By Adam Pagnucco.
In announcing the resignation of Chief Administrative Officer (CAO) Andrew Kleine, County Executive Marc Elrich also announced that budget director Rich Madaleno would be the next CAO. Madaleno, who served one term as delegate and three terms as state senator from District 18 before running for governor two years ago, is a well-known and well-liked figure in MoCo politics. (Disclosure: I was his slate treasurer from 2008 through 2012 and I did work for his gubernatorial campaign.) The replacement of Kleine by Madaleno provoked sighs of relief all over Rockville. But Rich is a 16-year elected official who as recently as two years ago had a handful of staffers and will now be managing a 10,000-person county government.
Is this going to work?
In terms of the skillset necessary to succeed as a politician, Rich Madaleno is one of the very best. He is brainy, unpretentiousness, funny and charming. He disagrees with folks on some issues and happily works with those very same people on other issues. He can balance between warring parties. For example, when he was a state legislator from District 18, he was the hero of anti-Purple Line activists in Chevy Chase while not making himself a target of pro-Purple Line activists in the eastern part of the district. He understands the viewpoints of other politicians and can work out deals. He explains complicated things in simple terms without coming across as condescending. He enjoys great respect in Annapolis and retains a loyal base in District 18. Rich adds to all of this a true facility with numbers that is unusual for anyone (especially a politician). Conversations with Rich can veer between stories of his kids, discussion of his beloved Washington Capitals and comparisons of county reserve policies all in five minutes.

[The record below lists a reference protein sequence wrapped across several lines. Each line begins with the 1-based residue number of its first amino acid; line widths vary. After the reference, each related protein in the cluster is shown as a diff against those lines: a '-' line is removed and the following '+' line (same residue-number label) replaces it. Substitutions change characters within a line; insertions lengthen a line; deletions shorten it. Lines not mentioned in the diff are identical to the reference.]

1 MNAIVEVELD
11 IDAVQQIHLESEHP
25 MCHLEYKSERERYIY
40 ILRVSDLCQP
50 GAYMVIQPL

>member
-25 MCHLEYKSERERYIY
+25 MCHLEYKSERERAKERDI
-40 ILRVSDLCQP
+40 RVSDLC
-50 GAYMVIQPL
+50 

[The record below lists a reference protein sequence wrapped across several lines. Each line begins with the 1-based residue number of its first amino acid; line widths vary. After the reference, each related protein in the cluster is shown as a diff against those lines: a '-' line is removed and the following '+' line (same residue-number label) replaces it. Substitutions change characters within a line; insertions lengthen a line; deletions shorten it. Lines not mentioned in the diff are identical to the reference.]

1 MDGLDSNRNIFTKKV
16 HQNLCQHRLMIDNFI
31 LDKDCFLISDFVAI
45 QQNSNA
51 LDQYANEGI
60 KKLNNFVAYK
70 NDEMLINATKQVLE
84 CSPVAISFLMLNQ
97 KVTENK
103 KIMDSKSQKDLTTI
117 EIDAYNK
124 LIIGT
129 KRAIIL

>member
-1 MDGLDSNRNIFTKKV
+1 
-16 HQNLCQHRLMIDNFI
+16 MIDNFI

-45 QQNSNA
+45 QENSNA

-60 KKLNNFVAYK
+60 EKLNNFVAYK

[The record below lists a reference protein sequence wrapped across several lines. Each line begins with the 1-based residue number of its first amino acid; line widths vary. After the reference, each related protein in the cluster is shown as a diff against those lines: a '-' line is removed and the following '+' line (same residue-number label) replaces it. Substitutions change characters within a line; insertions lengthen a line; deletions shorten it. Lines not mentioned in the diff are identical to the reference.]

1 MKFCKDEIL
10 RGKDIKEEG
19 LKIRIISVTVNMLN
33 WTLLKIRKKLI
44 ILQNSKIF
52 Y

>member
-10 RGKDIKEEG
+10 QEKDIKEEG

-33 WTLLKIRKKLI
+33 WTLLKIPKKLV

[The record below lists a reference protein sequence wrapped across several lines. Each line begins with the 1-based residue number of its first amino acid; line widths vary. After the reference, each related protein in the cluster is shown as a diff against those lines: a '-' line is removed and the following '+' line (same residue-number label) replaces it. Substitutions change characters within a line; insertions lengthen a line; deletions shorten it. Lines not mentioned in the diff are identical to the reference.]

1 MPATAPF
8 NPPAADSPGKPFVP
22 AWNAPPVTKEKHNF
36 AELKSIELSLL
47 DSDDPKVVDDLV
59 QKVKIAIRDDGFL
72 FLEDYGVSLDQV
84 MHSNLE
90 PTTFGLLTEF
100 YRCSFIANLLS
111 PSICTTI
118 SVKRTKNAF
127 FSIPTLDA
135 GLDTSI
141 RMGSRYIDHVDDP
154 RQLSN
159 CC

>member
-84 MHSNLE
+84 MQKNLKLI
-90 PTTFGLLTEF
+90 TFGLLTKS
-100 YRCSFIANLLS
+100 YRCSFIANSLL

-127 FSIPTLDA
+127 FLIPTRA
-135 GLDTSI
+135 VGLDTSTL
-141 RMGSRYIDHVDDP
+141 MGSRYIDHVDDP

Think about this, folks: super-progressive, LGBTQ Rich was able to build a constructive relationship with good old boy Senate President Mike Miller and get him to allow a vote on gay marriage – which passed over Miller’s no vote. That alone is one of the great political feats of our time.
But the CAO position is a wholly different thing from being an elected official. Consider the backgrounds of those who have held that position since it was created under the current charter in 1970.
William H. Hussmann, 1970-1978 (Under Jim Gleason) and 1990-1994 (Under Neal Potter): City of Rockville planning director for 7 years before his first CAO stint, construction company executive between his CAO tenures and planning board chair after his second CAO stint.
Robert W. Wilson, 1978-1983 (Under Charlie Gilchrist): Had been CAO in Prince George’s County and the county executive in Fairfax County (an appointed managerial position) before working in MoCo.
Lewis T. Roberts, 1983-1990 (Under Charlie Gilchrist and Sid Kramer): Deputy Director of Planning, Assistant CAO for 10 years.
Gene Lynch, 1994-1995 (Under Neal Potter and Doug Duncan): Construction company founder, chief assistant to county executive. He served in multiple positions in Governor Parris Glendening’s administration and was a planning board member after he left the CAO position.
Bruce Romer, 1995-2006 (Under Doug Duncan): City manager in Rockville.
Tim Firestine, 2006-2018 (Under Ike Leggett): Decades of experience in MoCo government, including 15 years as finance director.
Andrew Kleine, 2018-2020 (Under Marc Elrich): City of Baltimore budget director for 10 years.
These seven people share two things: years of experience as senior directors and/or managers before appointment as CAO and no experience as elected officials.
It’s important to understand exactly how complex the county government is. It provides public safety services like police, fire and rescue, 911 and corrections. It runs libraries and recreation centers. It provides social services. It builds and maintains transportation projects. It provides courts, consumer protection and protection from discrimination. It subsidizes housing. It permits development projects. It finances public schools, a community college and parks. It sets a minimum wage. It protects public health. In our case, it even sells liquor. Few if any private organizations engage in such a broad range of activities. The CAO is responsible for all of this on a day-to-day basis.